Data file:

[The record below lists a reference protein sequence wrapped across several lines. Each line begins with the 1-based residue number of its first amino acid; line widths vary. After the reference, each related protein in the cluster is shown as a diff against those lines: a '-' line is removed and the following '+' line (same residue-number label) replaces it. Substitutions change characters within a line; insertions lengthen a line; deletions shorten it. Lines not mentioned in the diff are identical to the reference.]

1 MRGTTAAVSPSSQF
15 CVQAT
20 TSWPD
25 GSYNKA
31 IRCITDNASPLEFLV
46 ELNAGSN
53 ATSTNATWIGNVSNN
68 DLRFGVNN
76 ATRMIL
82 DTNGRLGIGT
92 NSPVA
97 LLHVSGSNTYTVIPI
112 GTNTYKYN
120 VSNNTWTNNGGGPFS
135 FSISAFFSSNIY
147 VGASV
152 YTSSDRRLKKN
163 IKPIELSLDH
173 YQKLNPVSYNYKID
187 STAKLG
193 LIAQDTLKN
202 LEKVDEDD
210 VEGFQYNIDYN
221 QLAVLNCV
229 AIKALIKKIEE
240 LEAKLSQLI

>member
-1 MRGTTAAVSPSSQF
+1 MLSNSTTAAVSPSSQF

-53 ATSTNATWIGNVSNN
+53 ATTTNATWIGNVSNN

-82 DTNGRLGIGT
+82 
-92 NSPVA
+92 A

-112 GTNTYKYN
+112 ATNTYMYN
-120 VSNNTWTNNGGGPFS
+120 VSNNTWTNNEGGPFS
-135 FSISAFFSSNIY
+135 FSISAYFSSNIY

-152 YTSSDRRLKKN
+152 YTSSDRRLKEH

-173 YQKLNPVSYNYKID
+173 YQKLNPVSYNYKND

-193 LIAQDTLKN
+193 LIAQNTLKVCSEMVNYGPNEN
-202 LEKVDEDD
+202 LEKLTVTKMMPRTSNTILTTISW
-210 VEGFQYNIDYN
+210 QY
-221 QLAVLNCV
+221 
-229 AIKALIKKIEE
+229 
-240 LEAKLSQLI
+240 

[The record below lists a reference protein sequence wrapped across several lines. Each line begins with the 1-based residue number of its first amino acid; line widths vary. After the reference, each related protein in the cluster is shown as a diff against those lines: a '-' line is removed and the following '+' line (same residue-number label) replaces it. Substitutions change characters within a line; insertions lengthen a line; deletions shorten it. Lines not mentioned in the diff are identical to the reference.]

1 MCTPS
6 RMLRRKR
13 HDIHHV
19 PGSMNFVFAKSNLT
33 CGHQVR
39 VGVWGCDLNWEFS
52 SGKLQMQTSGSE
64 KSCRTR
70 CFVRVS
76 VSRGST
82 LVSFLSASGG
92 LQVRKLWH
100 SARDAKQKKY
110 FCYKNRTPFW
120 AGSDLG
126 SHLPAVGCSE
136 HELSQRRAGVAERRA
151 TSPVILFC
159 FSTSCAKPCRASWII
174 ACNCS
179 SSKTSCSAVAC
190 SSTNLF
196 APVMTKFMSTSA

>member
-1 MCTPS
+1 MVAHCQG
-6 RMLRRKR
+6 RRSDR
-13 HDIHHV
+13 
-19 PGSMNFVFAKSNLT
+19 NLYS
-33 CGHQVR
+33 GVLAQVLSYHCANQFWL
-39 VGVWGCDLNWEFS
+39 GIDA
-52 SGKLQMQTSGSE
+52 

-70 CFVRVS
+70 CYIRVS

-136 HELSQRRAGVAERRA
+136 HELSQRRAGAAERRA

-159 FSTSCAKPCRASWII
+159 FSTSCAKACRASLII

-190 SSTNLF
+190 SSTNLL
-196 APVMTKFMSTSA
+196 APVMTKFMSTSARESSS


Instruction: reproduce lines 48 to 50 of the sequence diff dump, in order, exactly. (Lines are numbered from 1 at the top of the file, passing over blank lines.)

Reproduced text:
+193 LIAQNTLKVCSEMVNYGPNEN
-202 LEKVDEDD
+202 LEKLTVTKMMPRTSNTILTTISW